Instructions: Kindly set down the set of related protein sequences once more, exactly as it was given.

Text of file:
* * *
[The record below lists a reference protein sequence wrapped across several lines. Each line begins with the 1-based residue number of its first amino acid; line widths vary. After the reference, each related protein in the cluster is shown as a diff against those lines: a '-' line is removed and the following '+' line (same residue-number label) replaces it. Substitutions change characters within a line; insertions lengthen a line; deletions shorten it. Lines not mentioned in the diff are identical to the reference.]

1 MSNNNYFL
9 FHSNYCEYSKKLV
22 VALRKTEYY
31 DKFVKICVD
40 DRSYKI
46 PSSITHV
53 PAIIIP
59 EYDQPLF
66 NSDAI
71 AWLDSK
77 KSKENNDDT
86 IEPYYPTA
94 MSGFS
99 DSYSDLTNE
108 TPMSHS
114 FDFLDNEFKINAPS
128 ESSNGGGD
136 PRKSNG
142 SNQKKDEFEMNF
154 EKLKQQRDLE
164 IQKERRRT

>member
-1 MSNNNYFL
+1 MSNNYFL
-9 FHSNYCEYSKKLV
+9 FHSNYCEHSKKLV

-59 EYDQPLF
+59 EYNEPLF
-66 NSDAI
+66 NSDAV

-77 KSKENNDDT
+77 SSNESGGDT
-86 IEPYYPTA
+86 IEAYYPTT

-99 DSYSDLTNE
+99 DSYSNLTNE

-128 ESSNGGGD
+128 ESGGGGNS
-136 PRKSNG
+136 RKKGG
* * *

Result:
[The record below lists a reference protein sequence wrapped across several lines. Each line begins with the 1-based residue number of its first amino acid; line widths vary. After the reference, each related protein in the cluster is shown as a diff against those lines: a '-' line is removed and the following '+' line (same residue-number label) replaces it. Substitutions change characters within a line; insertions lengthen a line; deletions shorten it. Lines not mentioned in the diff are identical to the reference.]

1 MSNNNYFL
9 FHSNYCEYSKKLV
22 VALRKTEYY
31 DKFVKICVD
40 DRSYKI
46 PSSITHV
53 PAIIIP
59 EYDQPLF
66 NSDAI
71 AWLDSK
77 KSKENNDDT
86 IEPYYPTA
94 MSGFS
99 DSYSDLTNE
108 TPMSHS
114 FDFLDNEFKINAPS
128 ESSNGGGD
136 PRKSNG
142 SNQKKDEFEMNF
154 EKLKQQRDLE
164 IQKERRRT

>member
-1 MSNNNYFL
+1 MSNNYFL
-9 FHSNYCEYSKKLV
+9 FHSNYCEHSKKLV

-59 EYDQPLF
+59 EYNEPLF
-66 NSDAI
+66 NSDAV

-77 KSKENNDDT
+77 SSNESGGDT
-86 IEPYYPTA
+86 IEAYYPTT

-99 DSYSDLTNE
+99 DSYSNLTNE

-128 ESSNGGGD
+128 ESGGGGNS
-136 PRKSNG
+136 RKKGG